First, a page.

How do you feel when you are told what to do, especially when it comes to decisions related to your health?
I suspect most of us think we should be left to make our own decisions (and our own mistakes).
But I also think most of us would accept that there are areas where the government should intervene and regulate. It’s a tricky balance: if you get it wrong, no one will like you.
So I was surprised to learn that Prime Minister Rishi Sunak – someone I would have thought of more as a person who says no to the nanny state – is now thinking of following New Zealand’s example. , which has one of the toughest anti-smoking policies in the world.
Under rules introduced there last year, it is now illegal to sell tobacco to anyone born on or after January 1, 2009.
A YouGov poll found that banning junk food ads before 9pm is supported by 62 per cent and opposed by just 17 per cent.
If we were to copy that here, it would mean that anyone now aged 14 or under would never be able to legally smoke in the UK. And that’s a pretty extraordinary idea.
As well as being tough on teenage smokers, there is a lot of pressure on the UK government to ban disposable vapes; a recent YouGov poll shows that 77 per cent of people are in favor of doing so.
I hate smoking and would appreciate more restrictions. I would also love to see other measures implemented to help improve the country’s health, such as finding ways to reduce the increasing sales of ultra-processed foods.
But are bans the answer and what are the alternatives?
There is a long history of health-related bans that have been spectacular successes and some that have been dismal failures.
In 1921, for example, a chemical engineer named Thomas Midgley, working for General Motors, discovered that adding a chemical called tetraethyl lead to gasoline made engines run better.
The main drawback, known then, is that lead is poisonous and especially harmful to children’s brains. Despite the very obvious dangers, leaded fuel was not finally banned worldwide until 2021, 100 years after its introduction.
This is an example of a health ban that I am sure we would all support.
But around the same time Midgley was working on his discovery, which would kill and harm millions of children, U.S. politicians were passing laws aimed at protecting Americans from another extremely popular toxin: alcohol.
The Volstead Act of 1920 banned the manufacture, transportation, and sale of all “intoxicating liquors” and led to the era now known as Prohibition.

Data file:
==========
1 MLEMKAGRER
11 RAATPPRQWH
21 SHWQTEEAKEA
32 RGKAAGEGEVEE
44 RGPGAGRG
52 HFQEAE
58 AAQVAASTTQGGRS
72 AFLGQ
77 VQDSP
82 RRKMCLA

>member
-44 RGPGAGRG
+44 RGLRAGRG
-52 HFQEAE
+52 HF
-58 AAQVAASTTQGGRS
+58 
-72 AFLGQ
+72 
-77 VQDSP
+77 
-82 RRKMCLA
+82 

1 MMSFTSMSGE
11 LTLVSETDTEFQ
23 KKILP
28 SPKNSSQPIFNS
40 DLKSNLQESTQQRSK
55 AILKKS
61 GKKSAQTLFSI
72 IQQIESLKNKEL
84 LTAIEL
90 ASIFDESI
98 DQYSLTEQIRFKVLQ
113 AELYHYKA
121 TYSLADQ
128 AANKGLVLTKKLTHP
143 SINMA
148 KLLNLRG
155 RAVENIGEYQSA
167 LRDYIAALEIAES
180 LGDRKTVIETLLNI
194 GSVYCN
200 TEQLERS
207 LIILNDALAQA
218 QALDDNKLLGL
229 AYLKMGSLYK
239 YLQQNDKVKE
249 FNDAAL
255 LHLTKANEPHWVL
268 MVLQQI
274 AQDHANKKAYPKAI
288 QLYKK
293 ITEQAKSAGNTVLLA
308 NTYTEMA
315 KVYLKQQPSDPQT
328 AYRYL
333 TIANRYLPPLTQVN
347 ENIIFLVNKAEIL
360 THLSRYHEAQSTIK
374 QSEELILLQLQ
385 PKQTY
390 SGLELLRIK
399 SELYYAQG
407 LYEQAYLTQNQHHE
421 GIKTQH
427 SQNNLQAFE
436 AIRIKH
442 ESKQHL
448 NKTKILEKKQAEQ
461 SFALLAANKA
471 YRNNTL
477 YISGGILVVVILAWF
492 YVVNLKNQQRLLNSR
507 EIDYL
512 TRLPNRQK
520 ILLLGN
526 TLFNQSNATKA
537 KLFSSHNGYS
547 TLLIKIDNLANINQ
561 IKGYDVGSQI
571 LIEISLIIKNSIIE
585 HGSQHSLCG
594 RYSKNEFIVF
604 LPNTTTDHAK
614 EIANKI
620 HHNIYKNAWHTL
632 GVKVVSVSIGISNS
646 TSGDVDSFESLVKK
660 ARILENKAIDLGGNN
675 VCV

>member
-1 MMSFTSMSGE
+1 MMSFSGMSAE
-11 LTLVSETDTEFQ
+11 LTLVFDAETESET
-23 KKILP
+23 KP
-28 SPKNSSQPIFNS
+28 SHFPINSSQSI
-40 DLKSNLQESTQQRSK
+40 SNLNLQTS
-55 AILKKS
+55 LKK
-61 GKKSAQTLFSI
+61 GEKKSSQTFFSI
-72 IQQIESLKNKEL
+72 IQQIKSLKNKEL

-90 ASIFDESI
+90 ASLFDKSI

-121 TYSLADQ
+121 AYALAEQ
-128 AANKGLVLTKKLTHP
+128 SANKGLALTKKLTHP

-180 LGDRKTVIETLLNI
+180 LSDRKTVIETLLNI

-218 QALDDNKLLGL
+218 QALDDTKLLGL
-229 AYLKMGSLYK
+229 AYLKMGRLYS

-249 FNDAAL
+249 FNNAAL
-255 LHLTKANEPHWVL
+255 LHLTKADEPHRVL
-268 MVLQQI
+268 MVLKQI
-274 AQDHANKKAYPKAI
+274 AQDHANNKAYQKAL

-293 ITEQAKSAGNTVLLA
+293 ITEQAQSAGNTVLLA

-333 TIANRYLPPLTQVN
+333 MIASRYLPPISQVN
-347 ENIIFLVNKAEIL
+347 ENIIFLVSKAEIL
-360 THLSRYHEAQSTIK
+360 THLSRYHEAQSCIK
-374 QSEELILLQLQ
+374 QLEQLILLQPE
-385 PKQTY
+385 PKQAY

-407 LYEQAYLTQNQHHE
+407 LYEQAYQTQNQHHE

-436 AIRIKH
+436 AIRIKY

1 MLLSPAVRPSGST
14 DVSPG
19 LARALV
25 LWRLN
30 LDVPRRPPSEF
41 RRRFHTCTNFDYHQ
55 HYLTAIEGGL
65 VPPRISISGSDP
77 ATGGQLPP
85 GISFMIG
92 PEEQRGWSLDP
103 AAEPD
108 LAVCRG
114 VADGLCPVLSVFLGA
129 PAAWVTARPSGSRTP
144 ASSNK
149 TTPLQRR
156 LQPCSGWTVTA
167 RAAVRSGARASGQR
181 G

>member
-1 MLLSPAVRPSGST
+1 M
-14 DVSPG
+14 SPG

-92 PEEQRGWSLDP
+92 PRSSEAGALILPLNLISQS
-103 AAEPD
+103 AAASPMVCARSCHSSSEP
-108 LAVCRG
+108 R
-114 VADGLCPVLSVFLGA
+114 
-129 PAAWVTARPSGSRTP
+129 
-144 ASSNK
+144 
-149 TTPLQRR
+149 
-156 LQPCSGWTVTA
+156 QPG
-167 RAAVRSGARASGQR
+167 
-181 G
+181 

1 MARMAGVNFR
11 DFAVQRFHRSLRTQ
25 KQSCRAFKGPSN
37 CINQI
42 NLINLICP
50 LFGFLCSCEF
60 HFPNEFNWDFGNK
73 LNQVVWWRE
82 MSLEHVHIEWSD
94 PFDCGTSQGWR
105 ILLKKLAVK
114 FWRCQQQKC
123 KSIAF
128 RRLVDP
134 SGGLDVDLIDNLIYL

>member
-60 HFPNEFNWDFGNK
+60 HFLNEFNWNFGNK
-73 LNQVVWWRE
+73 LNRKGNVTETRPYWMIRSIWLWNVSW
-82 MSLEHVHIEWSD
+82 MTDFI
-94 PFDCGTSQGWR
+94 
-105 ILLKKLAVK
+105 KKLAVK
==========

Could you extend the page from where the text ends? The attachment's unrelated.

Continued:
Prohibition led to dramatic drops in deaths from liver cirrhosis and alcohol-related admissions to psychiatric hospitals, as well as arrests for public drunkenness and disorderly conduct. But a lot of people love to drink, so it also led to the sale of large quantities of illegal liquor, the rise of organized crime, and Al Capone. The law was finally repealed in 1933.
Rishi Sunak plans to follow the example of New Zealand, which has one of the toughest anti-smoking policies in the world.
Today, governments generally prefer a combination of taxes and restrictions on advertising, rather than outright bans. And that approach can be very effective. Fifty years ago, when I was a teenager, half the country smoked; now it is only 14 percent. This is partly because successive governments made it more expensive (cigarettes cost around £13, 80 per cent of that tax) and partly because banning smoking in pubs and public places made smoking much less sociable. . It also caused some dramatic drops in rates of conditions such as heart disease.
Unfortunately, the decline in these diseases has been reversed, thanks to rising rates of obesity, which now kills more people than smoking (note to the Prime Minister). There is no way to prohibit people from eating junk food; Not only is it everywhere but you also have to make sure there are affordable alternatives.
But there are many things that could be done to improve our behaviour, many of which Boris Johnson planned to introduce before he fell from power.
These include an end to BOGOF (Buy One Get One Free) sales of foods high in fat and sugar; After all, their main goal is to make you eat more junk food. You rarely see BOGOF deals on fresh vegetables or fish.
Other plans included banning ads for junk food and sweets aimed at children, online and before 9pm on television. These measures are popular (a YouGov poll found that banning junk food ads before 9 p.m. is supported by 62 percent and opposed by just 17 percent), but almost all strategies against obesity that Boris noisily promoted have been sidelined.
With one in five children now overweight or obese by the time they reach primary school, and the number of obese adults expected to soon surpass those of healthy weight in the next five years, there is a desperate need for action. Yes, prohibit smoking among young people, but we must also think about diet.
Waiting and doing nothing is not the answer.